When people picture an ideal retirement scenario, Arizona is often what comes to mind. “The Grand Canyon State” has an abundance of warm, dry weather — which means anyone who suffers from seasonal allergies or asthma will find relief in Arizona’s desert climate — and its almost otherworldly natural landscapes provide countless opportunities for outdoor activities, exercise, and serenity. The trails throughout national parks like Saguaro and Petrified Forest capture the rugged mystique of the Southwest, and don’t worry, there’s no shortage of golf courses. Plus, considering the state doesn’t tax residents on social security income, it’s clear why so many Americans find peace of mind — and body — while retiring in Arizona.
The median monthly cost of a care home in Arizona is about $3,000. However, the cost of living in a care home depends largely on location. Since the homes are private residences, costs are tied to real estate value and therefore may vary greatly.
Each state regulates senior living communities differently. Because care homes operate similarly to assisted living communities, states may regulate care homes within their guidelines for assisted living. You can use APFM’s guide to assisted living regulations to learn more about access to facility records in Arizona.
In Arizona, care homes — sometimes called care homes, board and care homes, group homes, or personal care homes — are often houses in residential neighborhoods that are adapted, equipped, and staffed to care for a small number of residents, usually 10 or less. Similar to assisted living but in a smaller, more residential setting, these homes provide supervision, organized events, and assistance with activities of daily living (ADLs). This means care homes can help with everyday routines but typically do not provide 24-hour skilled nursing assistance.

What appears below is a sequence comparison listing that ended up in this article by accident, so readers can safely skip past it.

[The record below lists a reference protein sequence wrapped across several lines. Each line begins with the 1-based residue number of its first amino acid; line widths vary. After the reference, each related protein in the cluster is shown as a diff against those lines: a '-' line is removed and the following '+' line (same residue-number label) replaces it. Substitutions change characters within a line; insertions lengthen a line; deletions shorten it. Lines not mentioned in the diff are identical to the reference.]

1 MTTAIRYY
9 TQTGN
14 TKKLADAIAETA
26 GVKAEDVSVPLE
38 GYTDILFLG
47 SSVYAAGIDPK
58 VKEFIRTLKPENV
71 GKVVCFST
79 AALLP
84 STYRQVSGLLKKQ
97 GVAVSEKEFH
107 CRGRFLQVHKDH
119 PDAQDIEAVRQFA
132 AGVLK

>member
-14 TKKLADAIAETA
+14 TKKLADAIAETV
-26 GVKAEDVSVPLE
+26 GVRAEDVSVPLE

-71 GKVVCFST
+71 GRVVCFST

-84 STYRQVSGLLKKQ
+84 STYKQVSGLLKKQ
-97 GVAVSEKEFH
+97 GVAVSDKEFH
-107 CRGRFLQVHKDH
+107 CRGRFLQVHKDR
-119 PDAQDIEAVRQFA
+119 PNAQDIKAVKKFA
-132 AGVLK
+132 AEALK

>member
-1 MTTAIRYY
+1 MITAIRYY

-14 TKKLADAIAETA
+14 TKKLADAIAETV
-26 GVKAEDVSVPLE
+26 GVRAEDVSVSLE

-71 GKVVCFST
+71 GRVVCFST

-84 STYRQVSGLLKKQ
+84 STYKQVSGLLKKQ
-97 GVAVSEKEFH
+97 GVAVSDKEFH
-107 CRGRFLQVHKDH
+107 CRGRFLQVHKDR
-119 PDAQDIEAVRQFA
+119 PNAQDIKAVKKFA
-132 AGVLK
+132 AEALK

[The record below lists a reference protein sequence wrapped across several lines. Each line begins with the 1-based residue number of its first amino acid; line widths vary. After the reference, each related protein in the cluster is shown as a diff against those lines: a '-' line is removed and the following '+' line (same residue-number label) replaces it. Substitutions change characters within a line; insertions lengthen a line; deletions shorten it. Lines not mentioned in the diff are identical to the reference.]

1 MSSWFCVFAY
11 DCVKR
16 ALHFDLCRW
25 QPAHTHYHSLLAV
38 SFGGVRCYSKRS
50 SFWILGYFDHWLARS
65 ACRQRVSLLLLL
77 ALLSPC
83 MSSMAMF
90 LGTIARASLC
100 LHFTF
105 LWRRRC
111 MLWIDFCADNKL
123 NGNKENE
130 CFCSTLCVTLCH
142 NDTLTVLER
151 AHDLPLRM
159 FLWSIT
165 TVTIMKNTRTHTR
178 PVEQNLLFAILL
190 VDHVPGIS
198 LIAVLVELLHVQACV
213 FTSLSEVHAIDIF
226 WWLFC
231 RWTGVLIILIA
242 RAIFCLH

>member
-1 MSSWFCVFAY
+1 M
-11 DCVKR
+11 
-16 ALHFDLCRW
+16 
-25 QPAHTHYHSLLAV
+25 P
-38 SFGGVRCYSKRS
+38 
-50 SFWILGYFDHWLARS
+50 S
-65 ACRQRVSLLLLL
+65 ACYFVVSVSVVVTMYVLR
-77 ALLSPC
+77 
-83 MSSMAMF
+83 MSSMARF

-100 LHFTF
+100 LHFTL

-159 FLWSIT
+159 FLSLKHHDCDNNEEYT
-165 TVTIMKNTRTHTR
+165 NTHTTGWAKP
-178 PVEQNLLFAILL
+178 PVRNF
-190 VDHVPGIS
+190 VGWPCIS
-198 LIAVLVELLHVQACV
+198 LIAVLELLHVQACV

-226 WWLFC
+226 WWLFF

Overall, the cost of living in Arizona is considered to be slightly more affordable than the national average. All index scores are based on a scale with the national average set at 100.
About 18% of Arizona’s population are seniors. In the 2016 presidential election, Arizona leaned slightly conservative. However, many of its counties with larger cities, like the Tucson area, tend to be more progressive.
Because of the changes in elevation across the state, Arizona has many different climate classifications. Most of Arizona gets less annual precipitation than the rest of the country and therefore is classified as having either an arid or semi-arid climate. In the southern regions of the state, where Phoenix is located, the climate classification is hot desert, which means very warm summers and mild winters. In the more mountainous northern regions of the state, however, cities like Flagstaff and Sedona have cooler climates.
Moderate air quality means that those who are sensitive to particulates in the air should limit the amount of time they spend on outdoor exertion.